Allegheny County Real Estate Assessments

Allegheny County Real Estate Assessments

Allegheny County real estate assessments are not particularly accurate. Most property owners appear to be okay with current assessments, but longtime homeowners are wary of efforts to get the numbers right. There is one good thing about the county’s real estate tax, however, which is a transparent, easy-to-understand tax. Assessments are computed annually and published on the county’s website.

Homestead/Farmstead

Allegheny County, PA has a Homestead/Farmstead law that can help you save on property taxes. Applicants can submit an application for Homestead/Farmstead status with the Allegheny County Office of Property Assessment. To qualify for Homestead/Farmstead status, the taxpayer must own the property as their primary residence. The application does not have to be renewed each year unless there is a change of ownership of the property.

Allegheny County also allows people to claim homestead exemptions on mixed-use parcels. For example, if a dentist practices on the top floor of a building, the dentist can claim the homestead exclusion on that building as his or her primary residence. In addition, homestead exemptions are available to war veterans. If a war veteran is 100% service-connected or honorably discharged, he or she can qualify for a homestead exemption on their primary residence in Allegheny County.

Common Level Ratio

The Common Level Ratio of Alleghen county real estate is a measure of how much property is worth relative to its assessed value. The State Tax Equalization Board calculates the Common Level Ratio for each county by taking a representative sample of recorded sales to determine the average property value. The ratio represents the relationship between assessed value and fair market value.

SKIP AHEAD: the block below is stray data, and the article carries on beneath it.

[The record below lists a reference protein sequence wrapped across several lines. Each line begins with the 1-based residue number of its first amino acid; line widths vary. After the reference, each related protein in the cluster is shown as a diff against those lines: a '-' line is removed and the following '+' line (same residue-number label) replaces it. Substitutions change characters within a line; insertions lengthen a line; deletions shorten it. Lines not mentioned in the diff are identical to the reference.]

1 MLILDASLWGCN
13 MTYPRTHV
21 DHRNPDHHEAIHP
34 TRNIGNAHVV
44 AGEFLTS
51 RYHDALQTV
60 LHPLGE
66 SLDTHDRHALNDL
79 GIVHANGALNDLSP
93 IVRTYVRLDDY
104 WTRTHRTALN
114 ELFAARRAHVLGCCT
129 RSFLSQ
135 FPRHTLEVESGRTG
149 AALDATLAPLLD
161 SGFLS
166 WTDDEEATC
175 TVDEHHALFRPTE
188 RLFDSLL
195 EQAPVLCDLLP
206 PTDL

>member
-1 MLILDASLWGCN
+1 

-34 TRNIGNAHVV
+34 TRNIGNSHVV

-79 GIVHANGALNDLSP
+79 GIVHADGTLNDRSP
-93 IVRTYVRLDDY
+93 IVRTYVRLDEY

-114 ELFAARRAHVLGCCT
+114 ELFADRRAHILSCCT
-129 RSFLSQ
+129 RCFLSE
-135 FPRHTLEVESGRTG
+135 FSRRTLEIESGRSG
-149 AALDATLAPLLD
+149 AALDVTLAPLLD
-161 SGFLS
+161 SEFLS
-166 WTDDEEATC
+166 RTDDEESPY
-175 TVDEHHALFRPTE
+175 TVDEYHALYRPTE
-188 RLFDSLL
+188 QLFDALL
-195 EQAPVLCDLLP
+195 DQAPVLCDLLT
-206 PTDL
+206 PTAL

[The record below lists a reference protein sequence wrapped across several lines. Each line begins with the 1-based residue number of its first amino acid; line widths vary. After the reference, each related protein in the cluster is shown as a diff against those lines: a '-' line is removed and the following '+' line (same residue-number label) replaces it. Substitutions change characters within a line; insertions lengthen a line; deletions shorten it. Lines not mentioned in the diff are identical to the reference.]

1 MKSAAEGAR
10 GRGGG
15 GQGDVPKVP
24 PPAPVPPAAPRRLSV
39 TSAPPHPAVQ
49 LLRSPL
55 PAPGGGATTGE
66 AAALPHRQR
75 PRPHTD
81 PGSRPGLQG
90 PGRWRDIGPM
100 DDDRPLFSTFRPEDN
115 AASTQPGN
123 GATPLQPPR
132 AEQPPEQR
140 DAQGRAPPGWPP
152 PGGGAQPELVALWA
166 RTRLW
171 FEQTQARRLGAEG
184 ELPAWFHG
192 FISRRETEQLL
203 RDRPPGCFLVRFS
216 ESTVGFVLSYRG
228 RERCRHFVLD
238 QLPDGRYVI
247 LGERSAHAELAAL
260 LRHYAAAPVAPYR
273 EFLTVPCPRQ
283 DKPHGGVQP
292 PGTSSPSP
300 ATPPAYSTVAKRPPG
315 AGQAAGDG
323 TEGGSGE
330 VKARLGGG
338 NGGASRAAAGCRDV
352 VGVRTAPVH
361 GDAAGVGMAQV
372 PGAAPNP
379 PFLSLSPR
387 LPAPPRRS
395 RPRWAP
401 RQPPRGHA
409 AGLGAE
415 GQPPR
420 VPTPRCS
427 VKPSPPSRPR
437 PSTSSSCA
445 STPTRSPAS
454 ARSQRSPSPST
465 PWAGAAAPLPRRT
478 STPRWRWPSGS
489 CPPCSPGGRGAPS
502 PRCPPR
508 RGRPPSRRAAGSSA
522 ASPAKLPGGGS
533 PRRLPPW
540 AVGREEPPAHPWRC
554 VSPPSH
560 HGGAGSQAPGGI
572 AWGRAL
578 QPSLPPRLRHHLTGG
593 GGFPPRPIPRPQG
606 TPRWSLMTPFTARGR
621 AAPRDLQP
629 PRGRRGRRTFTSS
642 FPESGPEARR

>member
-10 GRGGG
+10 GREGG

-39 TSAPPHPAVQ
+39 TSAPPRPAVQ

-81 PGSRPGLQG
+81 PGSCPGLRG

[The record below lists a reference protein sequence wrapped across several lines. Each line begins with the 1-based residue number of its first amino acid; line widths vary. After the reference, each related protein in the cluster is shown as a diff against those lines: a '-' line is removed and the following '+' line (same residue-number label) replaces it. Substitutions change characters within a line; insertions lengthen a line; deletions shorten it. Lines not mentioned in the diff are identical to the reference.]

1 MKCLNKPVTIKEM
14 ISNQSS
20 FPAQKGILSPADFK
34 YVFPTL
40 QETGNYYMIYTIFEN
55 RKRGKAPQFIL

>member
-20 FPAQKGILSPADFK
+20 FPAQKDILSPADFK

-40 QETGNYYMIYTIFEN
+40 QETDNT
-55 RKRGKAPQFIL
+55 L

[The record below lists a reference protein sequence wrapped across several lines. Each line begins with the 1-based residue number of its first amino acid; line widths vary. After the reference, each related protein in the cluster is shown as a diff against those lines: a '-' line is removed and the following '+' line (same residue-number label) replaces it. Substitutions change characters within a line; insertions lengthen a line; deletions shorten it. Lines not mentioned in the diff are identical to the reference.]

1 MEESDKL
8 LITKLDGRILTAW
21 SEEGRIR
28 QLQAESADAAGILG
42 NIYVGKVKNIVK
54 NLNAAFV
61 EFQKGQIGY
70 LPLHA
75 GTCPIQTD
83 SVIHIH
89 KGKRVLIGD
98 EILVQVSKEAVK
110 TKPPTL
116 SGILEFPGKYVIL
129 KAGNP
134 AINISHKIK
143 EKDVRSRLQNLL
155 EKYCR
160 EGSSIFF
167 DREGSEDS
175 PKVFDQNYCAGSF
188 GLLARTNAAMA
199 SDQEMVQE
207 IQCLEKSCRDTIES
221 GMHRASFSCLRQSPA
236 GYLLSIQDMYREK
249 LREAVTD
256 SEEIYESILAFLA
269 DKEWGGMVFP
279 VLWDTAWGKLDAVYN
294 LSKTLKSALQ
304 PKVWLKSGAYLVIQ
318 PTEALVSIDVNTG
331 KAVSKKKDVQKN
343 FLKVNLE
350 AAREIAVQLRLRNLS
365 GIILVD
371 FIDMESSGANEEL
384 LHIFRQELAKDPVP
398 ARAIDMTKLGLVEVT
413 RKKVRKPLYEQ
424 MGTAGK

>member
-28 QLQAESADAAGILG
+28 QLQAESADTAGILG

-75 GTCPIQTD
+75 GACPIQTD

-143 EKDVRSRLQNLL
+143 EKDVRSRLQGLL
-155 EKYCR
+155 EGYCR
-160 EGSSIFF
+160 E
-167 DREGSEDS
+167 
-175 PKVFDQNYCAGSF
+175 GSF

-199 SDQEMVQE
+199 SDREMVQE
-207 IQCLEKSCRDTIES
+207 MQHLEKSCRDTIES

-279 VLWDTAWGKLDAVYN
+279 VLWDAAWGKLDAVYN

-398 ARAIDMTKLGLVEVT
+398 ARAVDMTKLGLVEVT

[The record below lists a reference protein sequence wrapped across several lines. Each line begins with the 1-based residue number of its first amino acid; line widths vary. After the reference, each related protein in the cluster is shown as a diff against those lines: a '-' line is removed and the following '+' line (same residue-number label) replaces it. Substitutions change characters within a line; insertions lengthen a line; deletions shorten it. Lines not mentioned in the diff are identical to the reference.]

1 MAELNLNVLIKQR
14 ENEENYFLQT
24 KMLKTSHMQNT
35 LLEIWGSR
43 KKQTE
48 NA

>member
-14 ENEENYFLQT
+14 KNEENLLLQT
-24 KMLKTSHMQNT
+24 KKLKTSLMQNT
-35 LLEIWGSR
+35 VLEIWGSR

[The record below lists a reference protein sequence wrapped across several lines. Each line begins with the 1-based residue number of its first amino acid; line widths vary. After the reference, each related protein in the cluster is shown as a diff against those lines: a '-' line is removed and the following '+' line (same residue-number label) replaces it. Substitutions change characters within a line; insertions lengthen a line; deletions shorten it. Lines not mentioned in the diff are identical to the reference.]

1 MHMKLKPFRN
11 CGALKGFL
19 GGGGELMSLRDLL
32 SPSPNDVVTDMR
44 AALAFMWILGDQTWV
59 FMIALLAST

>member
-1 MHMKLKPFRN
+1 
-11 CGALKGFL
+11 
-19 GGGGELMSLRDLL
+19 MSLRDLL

The common level ratio is a number derived from sales data and is the breakpoint for increased property assessment. The ratios are officially determined by the State Tax Equalization Board and are a key tool in the assessment appeals process. Currently, the CLR for Allegheny County is based on data collected in 2021. This data will be used for assessment appeals from July 1, 2022, to June 30, 2023.

Assessment freeze

There has been a recent assessment freeze in Allegheny County, Pennsylvania. The freeze was declared illegal by a judge and is now a matter for the county to prepare a new assessment plan. As a result, property owners will have to pay an additional 2 percent for their real estate assessments. The freeze has cost the county an estimated $23.9 million.

The underlying problem is the use of the 2002 base year as a method of calculating property values. Because of the disparity between the two years, Allegheny County real estate assessments are not consistent with those in other counties. This causes a taxpayer revolt, resulting in Republicans freezing assessments for five years. In response, six homeowners file suit against the freeze.

Tax appeals

If you have questions about your property tax assessment, you can file a tax appeal with the Allegheny County Assessor’s Office. Appeals in real estate tax cases can take as long as 3 years to complete. In Allegheny County, property owners have the right to file a formal appeal every year between January 1 and March 31. The appeal process is divided into two main stages. First, an assessment appeal goes before the Board of Property Assessment & Review. Second, an appeal from a BPAAR proceeding moves to the Board of Viewers. These two processes can take up to 1 to 3 years, and they are both retroactive to the date of filing.

The primary issue in current appeals is the fair market value of the property. The fair market value is calculated either for the current year (2021) or a base year of January 1, 2012. The appellant can choose either approach during the hearing.

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